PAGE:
Voting Rights

Hank Chambers

Hank Chambers areas of expertise include voting rights, criminal law, constitutional law, and employment discrimination. He is a Professor of Law and Austin E. Owens Research Scholar at the Univeristy of Richmond.

He has been widely published on these issues, and he has specifically written about voter ID laws and how local poll workers interpret the law. He has also researched and written about technological changes and voting rights.

Chambers can discuss the nuances between voting rights and the right to vote. 

"In theory, voting rights and the right to vote are one in the same, and they should be coexistent. Voting is treated more as a privilege where a person has to do things in order to exercise their right, like register to vote. If a governor restores a felon's right to vote, that person still has to register, so when they show up to the polls their name is still in the poll book. People don't realize they have to do this in order to actually exercise their right," Chambers explains.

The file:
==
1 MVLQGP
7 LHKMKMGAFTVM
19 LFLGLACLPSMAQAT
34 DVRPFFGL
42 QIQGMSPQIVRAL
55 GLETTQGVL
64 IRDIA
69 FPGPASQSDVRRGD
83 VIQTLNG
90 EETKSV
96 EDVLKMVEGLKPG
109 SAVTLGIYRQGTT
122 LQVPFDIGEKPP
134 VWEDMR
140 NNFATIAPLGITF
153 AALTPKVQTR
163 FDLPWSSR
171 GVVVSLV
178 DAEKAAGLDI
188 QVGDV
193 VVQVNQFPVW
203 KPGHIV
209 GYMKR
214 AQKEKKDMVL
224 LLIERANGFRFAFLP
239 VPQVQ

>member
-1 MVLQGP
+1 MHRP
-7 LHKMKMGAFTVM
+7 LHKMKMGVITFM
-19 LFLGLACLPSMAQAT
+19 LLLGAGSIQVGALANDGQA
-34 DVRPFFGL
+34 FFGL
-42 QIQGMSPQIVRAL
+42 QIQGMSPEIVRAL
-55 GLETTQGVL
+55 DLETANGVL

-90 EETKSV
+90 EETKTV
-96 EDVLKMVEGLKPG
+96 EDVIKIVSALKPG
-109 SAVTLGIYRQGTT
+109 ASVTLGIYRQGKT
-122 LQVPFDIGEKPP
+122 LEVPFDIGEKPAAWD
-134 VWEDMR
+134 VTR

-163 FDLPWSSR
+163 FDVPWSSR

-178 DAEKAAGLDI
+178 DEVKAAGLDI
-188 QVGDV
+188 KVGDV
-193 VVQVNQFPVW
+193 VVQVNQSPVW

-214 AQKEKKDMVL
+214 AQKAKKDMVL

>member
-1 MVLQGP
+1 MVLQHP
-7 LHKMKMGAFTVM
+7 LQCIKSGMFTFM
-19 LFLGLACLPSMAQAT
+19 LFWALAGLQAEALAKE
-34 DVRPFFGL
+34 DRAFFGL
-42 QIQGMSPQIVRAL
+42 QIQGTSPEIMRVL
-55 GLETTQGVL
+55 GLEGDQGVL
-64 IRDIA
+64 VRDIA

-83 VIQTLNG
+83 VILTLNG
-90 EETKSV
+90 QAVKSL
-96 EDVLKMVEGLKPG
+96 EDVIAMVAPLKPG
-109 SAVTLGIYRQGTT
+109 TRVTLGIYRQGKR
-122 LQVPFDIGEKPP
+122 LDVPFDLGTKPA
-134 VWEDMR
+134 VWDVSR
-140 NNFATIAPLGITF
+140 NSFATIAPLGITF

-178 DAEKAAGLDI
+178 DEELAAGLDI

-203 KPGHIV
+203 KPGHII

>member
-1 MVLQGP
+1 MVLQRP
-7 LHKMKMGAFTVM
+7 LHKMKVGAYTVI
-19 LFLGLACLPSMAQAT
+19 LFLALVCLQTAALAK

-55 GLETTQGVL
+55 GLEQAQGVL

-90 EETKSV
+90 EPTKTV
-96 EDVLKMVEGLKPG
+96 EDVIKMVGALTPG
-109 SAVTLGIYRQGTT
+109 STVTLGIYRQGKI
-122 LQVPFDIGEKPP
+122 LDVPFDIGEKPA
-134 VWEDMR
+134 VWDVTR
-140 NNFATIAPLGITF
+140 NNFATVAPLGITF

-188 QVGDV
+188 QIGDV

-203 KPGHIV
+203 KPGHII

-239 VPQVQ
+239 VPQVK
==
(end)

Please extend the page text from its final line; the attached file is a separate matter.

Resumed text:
"Voting rights have a broad impact not just on the outcomes of elections. If voting means participating in a community, what message does it send that people are being excluded from participating? We need to consider who gets to be a part of these decisions and how they build a community," Chambers added.

Contact Sunni Brown (, director of media and public relations, to connect with Chambers.

Spider Talks: Voting Rights, Employment Law, and Being a Public Intellectual